Classic film’s spirit lives on in stage show

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Mackem music, high-tech staging and supernatural spectacles are helping make Ghost a hit. Katy Wheeler saw the show in Leeds before its Sunderland debut

The film single-handedly made pottery wheels sexy, but there’s more than meets the eye to Ghost The Musical.

It’s taking the 1990 film to a whole new dimension, fusing musical theatre with cinematic special effects.

I was treated to a behind-the-scenes tour of the show, which rolls into Sunderland this winter, during its run at The Grand theatre in Leeds.

“The technology is linked to the orchestra,” explained company manager Neil White. “It moves to the speed of the show, it isn’t a case of just pressing play.

“It becomes like another character in the show, it conveys Sam’s emotions. It becomes part of it, it’s not a case of using it gratuitously, just for the sake of using video.”

Ghost The Musical at Leeds Grand Theatre. Picture: Sean Ebsworth Barnes.

Ghost The Musical at Leeds Grand Theatre. Picture: Sean Ebsworth Barnes.

He added: “Technology in theatre is brilliant when it’s used properly, when it enhances rather than distracts from the story.”

From the opening scene of the show, I realised this was no run-of-the-mill musical staging. I felt as though I was in an IMax theatre as high-tech screens transported us across the New York skyline and into the world of Sam and Molly, played in the film by Patrick Swayze and Demi Moore.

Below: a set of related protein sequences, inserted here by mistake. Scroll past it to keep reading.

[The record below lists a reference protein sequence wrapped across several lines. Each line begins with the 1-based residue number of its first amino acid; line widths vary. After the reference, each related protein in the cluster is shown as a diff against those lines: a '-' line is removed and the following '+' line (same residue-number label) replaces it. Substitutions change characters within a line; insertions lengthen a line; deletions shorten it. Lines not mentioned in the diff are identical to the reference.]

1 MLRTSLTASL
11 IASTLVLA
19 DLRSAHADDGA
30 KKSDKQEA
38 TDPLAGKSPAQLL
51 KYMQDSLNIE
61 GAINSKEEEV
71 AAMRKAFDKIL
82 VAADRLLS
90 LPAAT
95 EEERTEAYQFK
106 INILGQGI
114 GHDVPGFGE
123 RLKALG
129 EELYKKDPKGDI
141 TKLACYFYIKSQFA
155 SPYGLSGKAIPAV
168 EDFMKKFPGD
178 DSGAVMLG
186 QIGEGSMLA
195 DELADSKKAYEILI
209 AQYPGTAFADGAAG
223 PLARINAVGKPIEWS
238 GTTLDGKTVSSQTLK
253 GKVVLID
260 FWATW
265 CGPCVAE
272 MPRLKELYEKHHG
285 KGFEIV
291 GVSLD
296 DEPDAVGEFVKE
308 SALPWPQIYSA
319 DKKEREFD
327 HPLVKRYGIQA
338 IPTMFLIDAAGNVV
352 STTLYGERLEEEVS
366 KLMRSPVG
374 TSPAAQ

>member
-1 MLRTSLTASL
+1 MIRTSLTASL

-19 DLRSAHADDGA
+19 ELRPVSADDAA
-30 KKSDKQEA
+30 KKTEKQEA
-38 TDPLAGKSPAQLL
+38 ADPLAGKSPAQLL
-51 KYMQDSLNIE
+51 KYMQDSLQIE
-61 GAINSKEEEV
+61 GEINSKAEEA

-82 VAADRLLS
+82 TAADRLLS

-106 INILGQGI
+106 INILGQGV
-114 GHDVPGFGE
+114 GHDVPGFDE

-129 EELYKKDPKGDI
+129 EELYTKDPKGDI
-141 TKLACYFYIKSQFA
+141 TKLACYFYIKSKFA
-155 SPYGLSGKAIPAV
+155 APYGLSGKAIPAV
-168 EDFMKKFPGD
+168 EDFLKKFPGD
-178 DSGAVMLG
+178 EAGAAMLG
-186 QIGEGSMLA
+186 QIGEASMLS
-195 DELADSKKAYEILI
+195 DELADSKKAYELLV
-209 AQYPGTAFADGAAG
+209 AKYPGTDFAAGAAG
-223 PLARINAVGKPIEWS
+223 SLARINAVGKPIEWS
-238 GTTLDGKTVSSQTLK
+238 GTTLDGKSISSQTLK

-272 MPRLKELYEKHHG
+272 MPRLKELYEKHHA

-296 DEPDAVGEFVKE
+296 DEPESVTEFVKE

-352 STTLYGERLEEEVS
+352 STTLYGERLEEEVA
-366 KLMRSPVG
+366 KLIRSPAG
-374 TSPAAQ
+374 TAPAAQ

Ghosts appear to walk through doors and rise from the bodies all thanks to a complex behind-the-scenes system.

This injection of high-tech theatre is due to a million pound system of 17 computers, which help to create the effects for 48 scene changes in the most technologically-advanced musical theatre show ever to tour the country.

It’s a re-working of the film, by its original writer Bruce Rubin, which manages to tell the story in a new way while still staying true to the touching tale of a couple whose lives are torn apart when Sam is murdered.

Unlike Dirty Dancing and Footloose and their raft of songs, Ghost, which features only one main song – Unchained Melody – isn’t an obvious choice of film to translate into a musical, but Sunderland-born Dave Stewart’s music helps to make it a stage show to rival any other.

He teamed up with Grammy Award-winner Glen Ballard to create new music and lyrics for the show – but, don’t worry, the Righteous Brothers’ famous song is still in there.

The new music is a slick blend of love songs as Sam tries to reach out to Molly from the afterlife, but also gospel and disco-inspired tracks thanks to more comedic character Oda Mae Brown, played by Whoopi Goldberg in the film.

Rock veteran Dave, who grew up in Barnes, said: “I was approached by the producers to see if I would be interested in writing the music and songs for Ghost The Musical.

“I asked to meet the writer, so we all met up and I fell in love with the story again: the idea that every moment counts here and that it’s so important to let people you love know it, as life is so impermanent.